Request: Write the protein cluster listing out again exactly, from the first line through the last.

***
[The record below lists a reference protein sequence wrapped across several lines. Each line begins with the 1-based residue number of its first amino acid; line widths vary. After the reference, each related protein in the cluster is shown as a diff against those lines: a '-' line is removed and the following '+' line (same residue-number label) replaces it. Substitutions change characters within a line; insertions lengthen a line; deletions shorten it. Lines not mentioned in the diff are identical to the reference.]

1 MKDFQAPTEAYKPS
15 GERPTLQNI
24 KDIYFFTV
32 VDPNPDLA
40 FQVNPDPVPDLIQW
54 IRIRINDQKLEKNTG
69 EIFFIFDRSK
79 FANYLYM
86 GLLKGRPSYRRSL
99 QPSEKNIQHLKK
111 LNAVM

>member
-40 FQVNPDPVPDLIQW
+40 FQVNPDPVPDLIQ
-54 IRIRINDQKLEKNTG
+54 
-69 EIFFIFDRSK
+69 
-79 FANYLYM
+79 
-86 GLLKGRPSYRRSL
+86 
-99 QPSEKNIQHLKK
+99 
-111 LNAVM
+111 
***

[The record below lists a reference protein sequence wrapped across several lines. Each line begins with the 1-based residue number of its first amino acid; line widths vary. After the reference, each related protein in the cluster is shown as a diff against those lines: a '-' line is removed and the following '+' line (same residue-number label) replaces it. Substitutions change characters within a line; insertions lengthen a line; deletions shorten it. Lines not mentioned in the diff are identical to the reference.]

1 MKDFQAPTEAYKPS
15 GERPTLQNI
24 KDIYFFTV
32 VDPNPDLA
40 FQVNPDPVPDLIQW
54 IRIRINDQKLEKNTG
69 EIFFIFDRSK
79 FANYLYM
86 GLLKGRPSYRRSL
99 QPSEKNIQHLKK
111 LNAVM

>member
-40 FQVNPDPVPDLIQW
+40 FQVNPDPVPDLIQ
-54 IRIRINDQKLEKNTG
+54 
-69 EIFFIFDRSK
+69 
-79 FANYLYM
+79 
-86 GLLKGRPSYRRSL
+86 
-99 QPSEKNIQHLKK
+99 
-111 LNAVM
+111 